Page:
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Noon Saturday: Ride in the ‘Peace Peloton’ starting in Alki

Promo image with photo of a large group of people with bikes. Peace Peloton. June 6 2020, 12PM. Alki Beach Park in Seattle.The Peace Peloton will ride 20 miles around the city from Alki Beach to the Northwest African American Museum in the Central District Saturday to “bring awareness to and bring about positive change for black, brown, marginalized, and disenfranchised populations in our city through, Economic, Public Health/Healthcare, and Criminal Justice reforms,” according to organizer Reginald “Doc” Wilson.

The ride will start at noon Saturday and move at a causal, no-drop pace. The ride will be one-way to central Seattle with no organized return to Alki.

Wilson and Major Taylor Project Founder Ed Ewing went on the Ron and Don Show this week (Episode 113, conversation starts at the 6:00 mark). Definitely give it a listen.

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Ride details from the InGaj website:

When: Saturday, June 6 @ 12:00PM

Where: Alki Beach Park Bath House (Corner of Alki Ave. SW and 60th Ave. SW)

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8 responses to “Noon Saturday: Ride in the ‘Peace Peloton’ starting in Alki”

  1. hindmost

    Forecast for noon tomorrow: thunderstorms… Probably should have checked the forecast and started an hour or two earlier… \

    1. Tom Fucoloro

      That’s not how organizing a ride works! The time and day are set well before any reliable weather forecast. Also, this is Seattle, you never really know what the weather will do (forecasts are just best guesses). Wait and see.

    2. Dave R

      Turned out fine.

  2. Brett

    Not trying to be critical, but the route choices are odd: Westlake (I think there are streetcar tracks on that section) and directly up Denny (fairly steep and difficult for many riders). I get the idea of using major streets to draw attention / make a statement…

    1. Brett

      Looks like the route has changed…

  3. Conrad

    This isn’t 2019. Rain and steep hills are the least of our concerns. I have to work but maybe I will see some of you on the way back.

  4. Rick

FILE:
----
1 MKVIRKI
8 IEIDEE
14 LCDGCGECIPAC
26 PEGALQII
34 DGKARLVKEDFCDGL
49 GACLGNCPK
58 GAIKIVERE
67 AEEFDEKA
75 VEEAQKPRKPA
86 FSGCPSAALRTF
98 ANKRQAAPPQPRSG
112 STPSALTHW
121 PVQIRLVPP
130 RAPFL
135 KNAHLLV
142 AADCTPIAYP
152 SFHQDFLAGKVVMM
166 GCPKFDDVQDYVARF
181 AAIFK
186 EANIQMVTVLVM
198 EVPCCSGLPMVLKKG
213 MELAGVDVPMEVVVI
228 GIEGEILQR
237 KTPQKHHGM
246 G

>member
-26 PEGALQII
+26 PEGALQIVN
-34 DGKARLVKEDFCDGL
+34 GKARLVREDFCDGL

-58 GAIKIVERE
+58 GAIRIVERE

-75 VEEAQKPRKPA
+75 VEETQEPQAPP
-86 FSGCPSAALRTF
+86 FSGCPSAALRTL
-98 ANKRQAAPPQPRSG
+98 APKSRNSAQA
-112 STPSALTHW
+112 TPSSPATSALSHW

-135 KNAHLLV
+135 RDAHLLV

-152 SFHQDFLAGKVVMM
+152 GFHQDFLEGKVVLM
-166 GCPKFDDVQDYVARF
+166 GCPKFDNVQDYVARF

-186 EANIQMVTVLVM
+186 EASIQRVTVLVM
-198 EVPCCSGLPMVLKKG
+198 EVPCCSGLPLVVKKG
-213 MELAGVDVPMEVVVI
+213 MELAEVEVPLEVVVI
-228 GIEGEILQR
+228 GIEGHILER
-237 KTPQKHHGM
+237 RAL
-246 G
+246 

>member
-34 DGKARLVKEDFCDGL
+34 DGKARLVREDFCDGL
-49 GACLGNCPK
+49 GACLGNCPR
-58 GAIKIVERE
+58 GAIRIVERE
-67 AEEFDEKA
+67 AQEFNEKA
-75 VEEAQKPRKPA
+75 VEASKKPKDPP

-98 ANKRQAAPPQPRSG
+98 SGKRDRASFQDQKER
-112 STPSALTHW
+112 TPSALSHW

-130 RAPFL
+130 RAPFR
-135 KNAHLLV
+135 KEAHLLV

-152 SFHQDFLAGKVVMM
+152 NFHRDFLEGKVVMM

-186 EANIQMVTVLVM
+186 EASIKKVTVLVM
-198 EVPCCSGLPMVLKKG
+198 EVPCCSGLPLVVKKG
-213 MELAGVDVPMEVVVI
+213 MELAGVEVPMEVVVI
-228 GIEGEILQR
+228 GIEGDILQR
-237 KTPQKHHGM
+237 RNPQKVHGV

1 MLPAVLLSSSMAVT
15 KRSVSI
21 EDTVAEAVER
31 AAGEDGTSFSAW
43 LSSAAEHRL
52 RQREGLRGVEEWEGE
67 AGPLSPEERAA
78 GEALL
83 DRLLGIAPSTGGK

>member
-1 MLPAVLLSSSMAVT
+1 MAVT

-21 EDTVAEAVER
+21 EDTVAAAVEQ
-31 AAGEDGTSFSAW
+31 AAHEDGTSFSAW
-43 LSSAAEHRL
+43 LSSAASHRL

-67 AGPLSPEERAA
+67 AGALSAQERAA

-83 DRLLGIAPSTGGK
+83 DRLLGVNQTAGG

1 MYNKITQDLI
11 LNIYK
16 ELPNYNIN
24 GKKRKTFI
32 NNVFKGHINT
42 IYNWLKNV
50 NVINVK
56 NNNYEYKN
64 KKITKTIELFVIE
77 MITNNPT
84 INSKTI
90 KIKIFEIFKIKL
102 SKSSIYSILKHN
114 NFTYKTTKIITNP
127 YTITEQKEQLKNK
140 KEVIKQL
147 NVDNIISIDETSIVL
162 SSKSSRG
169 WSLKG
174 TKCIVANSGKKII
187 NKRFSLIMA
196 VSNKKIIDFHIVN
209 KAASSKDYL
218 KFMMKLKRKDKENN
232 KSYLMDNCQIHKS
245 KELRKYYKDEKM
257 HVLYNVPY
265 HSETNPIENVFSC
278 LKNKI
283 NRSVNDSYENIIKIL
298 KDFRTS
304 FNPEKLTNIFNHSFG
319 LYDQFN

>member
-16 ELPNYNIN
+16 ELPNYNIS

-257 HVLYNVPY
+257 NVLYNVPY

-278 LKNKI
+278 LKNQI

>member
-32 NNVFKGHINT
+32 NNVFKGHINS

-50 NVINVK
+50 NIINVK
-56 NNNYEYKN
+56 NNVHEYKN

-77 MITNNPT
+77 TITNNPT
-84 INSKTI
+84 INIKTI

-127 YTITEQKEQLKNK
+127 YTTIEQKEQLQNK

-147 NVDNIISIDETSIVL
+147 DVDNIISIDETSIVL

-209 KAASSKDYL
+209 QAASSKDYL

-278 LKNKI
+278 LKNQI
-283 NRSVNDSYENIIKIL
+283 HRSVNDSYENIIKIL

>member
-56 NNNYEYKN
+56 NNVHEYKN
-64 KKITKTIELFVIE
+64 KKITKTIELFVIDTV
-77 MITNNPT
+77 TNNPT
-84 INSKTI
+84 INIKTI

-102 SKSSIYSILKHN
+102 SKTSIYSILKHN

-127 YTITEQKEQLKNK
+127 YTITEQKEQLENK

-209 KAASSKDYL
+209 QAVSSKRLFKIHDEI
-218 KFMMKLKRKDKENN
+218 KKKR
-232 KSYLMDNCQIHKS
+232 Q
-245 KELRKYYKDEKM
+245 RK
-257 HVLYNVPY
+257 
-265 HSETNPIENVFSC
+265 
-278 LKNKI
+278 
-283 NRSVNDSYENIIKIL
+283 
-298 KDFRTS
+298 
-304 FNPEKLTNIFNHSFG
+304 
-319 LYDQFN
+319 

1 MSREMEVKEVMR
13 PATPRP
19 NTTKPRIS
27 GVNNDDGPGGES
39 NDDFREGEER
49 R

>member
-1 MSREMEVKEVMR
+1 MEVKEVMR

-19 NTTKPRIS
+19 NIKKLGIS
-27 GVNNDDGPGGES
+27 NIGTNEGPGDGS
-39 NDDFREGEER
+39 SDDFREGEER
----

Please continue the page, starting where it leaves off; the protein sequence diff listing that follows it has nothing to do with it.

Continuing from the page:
I was there last Saturday despite the rain and storms and I’ll be there tomorrow, too!!

  5. Kathy

    Guidance for Those Protesting During the Seattle COVID-19 Pandemic (from UW Medicine)

    We want everyone who participates in the protests to recognize that by coming together there is a potential risk of acquiring COVID-19. Individuals must make the personal decision to participate in such activities taking into account risks to themselves and their close contacts if they were to develop COVID-19. We recognize and understand, however, that an individual’s desire to pursue social change, justice and equity may be balanced with their concerns about COVID-19.


    1. If you are symptomatic or have recently been exposed to someone with COVID-19:
    Do not participate in community protests if you feel ill, have active respiratory symptoms such as cough, shortness of breath, fever (or other symptoms of COVID-19), or have recently been exposed to a close contact with documented COVID-19.

    2. If you are asymptomatic and plan on joining the protest:
    a) Wear a mask or facial covering that fully covers your nose and mouth.
    b) Strongly consider wearing or having ready access to goggles or eye protection for added protection (avoid wearing contacts).
    c) Bring hand sanitizer and use frequently.
    d) Avoid sharing drinks, carrying other’s signs or touching objects that others have touched.
    e) Attempt to limit your group size and maintain 6 feet of physical distance whenever possible during the activity.
    f) Try to avoid crowded activities that involve shouting or singing in close proximity to others and avoid those who are not wearing masks or face coverings if possible.
    g) Bring your own water, food or other personal items.

    3. After participating in local protests:
    Self-monitor for COVID-19 symptoms for 14 days after this activity. If you develop even mild symptoms consistent with COVID-19, do not come to work, self-isolate and call Your Health Care Provider to get tested for COVID-19.

    If others who participated in the protests, such as household members, close contacts or those who you had close contact with for more than 15 minutes in an enclosed space (e.g., a car) are diagnosed with COVID-19, or if you receive a call from Public Health about a possible exposure, follow recommendations for self-isolation and call your Health Care Provider to get tested for COVID-19.


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